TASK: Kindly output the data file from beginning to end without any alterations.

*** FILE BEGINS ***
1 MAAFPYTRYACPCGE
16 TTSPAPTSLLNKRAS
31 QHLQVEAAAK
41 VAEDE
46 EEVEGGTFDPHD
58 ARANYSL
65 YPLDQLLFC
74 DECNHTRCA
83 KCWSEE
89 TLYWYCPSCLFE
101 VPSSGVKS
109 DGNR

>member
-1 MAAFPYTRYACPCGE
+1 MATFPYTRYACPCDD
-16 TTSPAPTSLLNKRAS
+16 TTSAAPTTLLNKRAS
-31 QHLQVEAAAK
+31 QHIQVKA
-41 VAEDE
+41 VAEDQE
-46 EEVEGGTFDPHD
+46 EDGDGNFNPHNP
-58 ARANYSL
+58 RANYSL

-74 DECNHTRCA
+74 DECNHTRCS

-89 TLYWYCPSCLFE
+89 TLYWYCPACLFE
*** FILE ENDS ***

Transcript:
1 MAAFPYTRYACPCGE
16 TTSPAPTSLLNKRAS
31 QHLQVEAAAK
41 VAEDE
46 EEVEGGTFDPHD
58 ARANYSL
65 YPLDQLLFC
74 DECNHTRCA
83 KCWSEE
89 TLYWYCPSCLFE
101 VPSSGVKS
109 DGNR

>member
-1 MAAFPYTRYACPCGE
+1 MATFPYTRYACPCDD
-16 TTSPAPTSLLNKRAS
+16 TTSAAPTTLLNKRAS
-31 QHLQVEAAAK
+31 QHIQVKA
-41 VAEDE
+41 VAEDQE
-46 EEVEGGTFDPHD
+46 EDGDGNFNPHNP
-58 ARANYSL
+58 RANYSL

-74 DECNHTRCA
+74 DECNHTRCS

-89 TLYWYCPSCLFE
+89 TLYWYCPACLFE